But, in Colorado, almost without exception we do not subject our sixteen year old juveniles arrested (arguably without probable cause) on suspicion of robbery to 33 months of pre-trial incarceration (including 800 days in solitary confinement) only to have the charges dismissed in a prison like Riker's Island where violent pre-trial assaults by guards and fellow inmates are commonplace.
This pretty much takes the joint efforts of bad cops, bad jail guards, bad prosecutors, bad defense attorneys, and bad judges. It also takes the indifference of a poor family that in all of that time can't make a $3,000 bond payment (which would probably have required only $300 in cash plus a car as security) to get him out of jail pending trial. I seriously doubt that a family that was really committed couldn't come up with those resources for three straight years. [Update: It turns out that bail was revoked in full due to his indictment for a felony which constituted a probation violation after about two and a half months by a grand jury. After that, bail was no longer available.]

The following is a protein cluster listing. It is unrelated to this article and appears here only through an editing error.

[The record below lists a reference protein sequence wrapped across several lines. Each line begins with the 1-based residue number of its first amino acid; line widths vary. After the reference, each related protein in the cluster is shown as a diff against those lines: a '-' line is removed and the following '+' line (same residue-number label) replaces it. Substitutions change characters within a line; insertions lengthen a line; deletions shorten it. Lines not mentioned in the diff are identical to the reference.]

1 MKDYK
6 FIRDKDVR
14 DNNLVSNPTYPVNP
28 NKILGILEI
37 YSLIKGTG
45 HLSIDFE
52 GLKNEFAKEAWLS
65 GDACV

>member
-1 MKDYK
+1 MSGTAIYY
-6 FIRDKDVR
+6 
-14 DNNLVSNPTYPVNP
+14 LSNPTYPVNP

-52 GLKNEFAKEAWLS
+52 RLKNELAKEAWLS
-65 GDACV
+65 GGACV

The case also raises the serious question of whether it is really appropriate to use adult speedy trial standard for juveniles for who have shorter time horizons. As his attorneys' explained:
Kalief was deprived of his right to a fair and speedy trial, his education, and, I would even argue, his entire adolescence. If you took a sixteen-year-old kid and locked him in a room for twenty-three hours, your son or daughter, you’d be arrested for endangering the welfare of a child.It isn't unreasonable to conclude that pre-trial incarceration for an adolescent is more burdensome than it is for an adult.